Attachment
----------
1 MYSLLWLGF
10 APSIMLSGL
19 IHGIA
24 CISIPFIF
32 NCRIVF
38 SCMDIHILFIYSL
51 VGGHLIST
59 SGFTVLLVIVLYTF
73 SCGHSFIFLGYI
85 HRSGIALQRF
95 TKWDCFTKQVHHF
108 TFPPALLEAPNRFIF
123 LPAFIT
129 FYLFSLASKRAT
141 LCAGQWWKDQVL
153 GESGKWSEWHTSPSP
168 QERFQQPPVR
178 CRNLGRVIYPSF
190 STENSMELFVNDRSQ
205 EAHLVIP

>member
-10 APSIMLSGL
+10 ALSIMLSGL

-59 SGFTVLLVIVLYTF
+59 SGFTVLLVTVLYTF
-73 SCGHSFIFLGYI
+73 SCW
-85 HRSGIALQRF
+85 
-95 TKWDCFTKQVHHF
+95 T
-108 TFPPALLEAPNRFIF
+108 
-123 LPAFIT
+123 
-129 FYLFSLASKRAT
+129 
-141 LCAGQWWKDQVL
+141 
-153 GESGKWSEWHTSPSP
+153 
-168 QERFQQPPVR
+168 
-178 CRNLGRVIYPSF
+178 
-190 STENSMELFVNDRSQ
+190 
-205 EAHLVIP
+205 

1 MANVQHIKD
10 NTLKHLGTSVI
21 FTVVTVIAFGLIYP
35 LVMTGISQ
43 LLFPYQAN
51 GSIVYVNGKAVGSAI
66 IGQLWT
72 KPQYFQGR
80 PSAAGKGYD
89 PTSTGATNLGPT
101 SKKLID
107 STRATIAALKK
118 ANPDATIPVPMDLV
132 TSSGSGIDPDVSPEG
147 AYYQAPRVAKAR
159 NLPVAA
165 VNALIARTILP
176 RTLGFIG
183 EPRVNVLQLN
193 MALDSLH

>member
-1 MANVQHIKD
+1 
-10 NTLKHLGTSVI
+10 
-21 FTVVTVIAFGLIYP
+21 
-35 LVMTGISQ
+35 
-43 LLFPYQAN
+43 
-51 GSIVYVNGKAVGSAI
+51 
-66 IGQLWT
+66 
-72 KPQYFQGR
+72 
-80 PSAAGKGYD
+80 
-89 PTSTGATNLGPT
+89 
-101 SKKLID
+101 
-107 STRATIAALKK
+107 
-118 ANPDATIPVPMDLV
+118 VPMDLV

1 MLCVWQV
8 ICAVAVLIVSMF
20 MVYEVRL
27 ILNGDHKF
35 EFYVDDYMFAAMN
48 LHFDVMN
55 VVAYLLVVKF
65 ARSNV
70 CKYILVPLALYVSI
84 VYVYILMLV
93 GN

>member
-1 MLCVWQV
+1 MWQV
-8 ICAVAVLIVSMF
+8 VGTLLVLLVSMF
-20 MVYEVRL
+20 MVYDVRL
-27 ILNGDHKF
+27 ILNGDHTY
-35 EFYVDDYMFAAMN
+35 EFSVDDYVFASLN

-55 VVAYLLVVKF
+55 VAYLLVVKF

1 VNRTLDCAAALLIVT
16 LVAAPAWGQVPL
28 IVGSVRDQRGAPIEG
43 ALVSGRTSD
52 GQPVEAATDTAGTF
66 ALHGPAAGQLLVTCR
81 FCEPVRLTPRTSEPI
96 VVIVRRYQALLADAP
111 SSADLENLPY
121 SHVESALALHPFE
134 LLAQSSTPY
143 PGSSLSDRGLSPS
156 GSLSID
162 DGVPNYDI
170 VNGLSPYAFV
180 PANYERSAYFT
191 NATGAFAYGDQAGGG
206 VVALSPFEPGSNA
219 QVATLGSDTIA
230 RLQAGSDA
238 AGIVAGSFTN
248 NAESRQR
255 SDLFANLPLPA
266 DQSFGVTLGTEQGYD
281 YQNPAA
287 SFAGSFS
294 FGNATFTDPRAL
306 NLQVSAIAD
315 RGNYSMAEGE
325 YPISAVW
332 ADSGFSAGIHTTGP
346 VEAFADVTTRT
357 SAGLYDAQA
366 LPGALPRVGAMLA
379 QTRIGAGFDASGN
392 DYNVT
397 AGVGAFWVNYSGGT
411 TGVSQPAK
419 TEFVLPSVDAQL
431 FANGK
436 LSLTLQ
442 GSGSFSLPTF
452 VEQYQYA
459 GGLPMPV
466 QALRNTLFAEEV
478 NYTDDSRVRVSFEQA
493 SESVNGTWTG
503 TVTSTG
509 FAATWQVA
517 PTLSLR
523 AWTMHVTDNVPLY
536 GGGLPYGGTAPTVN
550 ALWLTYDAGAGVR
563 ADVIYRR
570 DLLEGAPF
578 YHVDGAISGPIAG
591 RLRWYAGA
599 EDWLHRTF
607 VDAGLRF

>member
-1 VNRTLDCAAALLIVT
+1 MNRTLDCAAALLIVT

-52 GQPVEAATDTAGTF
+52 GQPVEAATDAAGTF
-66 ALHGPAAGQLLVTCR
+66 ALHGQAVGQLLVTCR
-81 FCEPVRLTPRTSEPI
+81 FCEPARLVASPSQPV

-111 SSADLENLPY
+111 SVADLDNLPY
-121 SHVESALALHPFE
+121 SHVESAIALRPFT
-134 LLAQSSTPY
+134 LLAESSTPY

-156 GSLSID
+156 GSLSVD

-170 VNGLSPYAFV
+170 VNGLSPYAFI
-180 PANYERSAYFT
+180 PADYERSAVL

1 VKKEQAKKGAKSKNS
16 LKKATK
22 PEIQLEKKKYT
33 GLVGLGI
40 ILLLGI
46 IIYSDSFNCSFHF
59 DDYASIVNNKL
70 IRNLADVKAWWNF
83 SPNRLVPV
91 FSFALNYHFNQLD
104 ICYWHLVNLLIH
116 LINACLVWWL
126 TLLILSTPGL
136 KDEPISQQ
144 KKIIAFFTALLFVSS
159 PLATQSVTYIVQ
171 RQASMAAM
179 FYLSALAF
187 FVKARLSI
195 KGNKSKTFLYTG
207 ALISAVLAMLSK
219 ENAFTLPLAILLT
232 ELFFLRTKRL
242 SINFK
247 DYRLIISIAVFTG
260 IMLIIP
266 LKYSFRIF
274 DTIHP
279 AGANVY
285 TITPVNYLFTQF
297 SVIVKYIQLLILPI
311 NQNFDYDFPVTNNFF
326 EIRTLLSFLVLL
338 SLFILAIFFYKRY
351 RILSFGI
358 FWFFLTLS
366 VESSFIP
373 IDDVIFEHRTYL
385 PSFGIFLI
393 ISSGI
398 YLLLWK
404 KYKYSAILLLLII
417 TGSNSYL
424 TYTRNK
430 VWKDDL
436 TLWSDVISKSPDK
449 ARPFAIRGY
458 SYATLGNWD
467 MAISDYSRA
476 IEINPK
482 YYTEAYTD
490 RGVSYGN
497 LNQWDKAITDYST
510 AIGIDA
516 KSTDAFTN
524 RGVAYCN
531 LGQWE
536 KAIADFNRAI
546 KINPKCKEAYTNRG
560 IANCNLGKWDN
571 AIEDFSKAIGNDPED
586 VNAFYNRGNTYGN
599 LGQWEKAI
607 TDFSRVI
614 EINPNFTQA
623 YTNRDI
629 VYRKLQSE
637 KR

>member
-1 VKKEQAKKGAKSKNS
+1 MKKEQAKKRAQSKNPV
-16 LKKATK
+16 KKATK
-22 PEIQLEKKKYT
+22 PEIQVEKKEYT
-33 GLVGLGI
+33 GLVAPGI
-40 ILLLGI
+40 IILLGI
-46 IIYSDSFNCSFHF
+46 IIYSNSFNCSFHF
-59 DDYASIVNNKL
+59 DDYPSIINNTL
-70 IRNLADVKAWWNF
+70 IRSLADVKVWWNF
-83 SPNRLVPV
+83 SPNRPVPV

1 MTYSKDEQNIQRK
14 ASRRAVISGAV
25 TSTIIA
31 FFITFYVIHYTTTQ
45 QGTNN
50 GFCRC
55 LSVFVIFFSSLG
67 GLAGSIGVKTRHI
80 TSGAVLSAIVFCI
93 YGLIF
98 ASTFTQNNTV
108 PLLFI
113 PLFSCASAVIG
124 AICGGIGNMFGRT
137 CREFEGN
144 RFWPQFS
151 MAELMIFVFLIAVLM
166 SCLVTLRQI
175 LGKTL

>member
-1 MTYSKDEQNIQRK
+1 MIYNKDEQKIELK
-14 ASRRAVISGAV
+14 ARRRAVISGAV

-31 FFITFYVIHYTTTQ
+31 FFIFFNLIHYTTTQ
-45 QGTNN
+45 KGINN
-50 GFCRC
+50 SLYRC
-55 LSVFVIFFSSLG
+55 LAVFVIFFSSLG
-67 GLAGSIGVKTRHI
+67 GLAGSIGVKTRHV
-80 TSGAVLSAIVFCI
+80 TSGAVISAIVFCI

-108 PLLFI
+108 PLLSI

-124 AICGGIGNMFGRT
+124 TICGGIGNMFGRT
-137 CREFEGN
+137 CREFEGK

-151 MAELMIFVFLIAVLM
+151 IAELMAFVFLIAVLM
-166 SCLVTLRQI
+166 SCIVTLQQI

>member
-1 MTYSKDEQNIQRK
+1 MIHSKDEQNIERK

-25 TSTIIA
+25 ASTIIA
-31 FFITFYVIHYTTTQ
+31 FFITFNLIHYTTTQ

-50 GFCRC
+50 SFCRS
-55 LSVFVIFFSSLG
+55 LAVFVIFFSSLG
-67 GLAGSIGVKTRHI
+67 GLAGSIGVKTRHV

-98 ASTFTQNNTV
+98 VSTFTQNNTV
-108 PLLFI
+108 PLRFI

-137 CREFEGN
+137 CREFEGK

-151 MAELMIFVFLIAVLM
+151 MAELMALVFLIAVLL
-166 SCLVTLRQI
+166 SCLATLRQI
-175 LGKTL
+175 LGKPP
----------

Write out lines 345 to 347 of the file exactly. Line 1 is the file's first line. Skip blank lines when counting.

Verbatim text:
-67 GLAGSIGVKTRHI
+67 GLAGSIGVKTRHV

-98 ASTFTQNNTV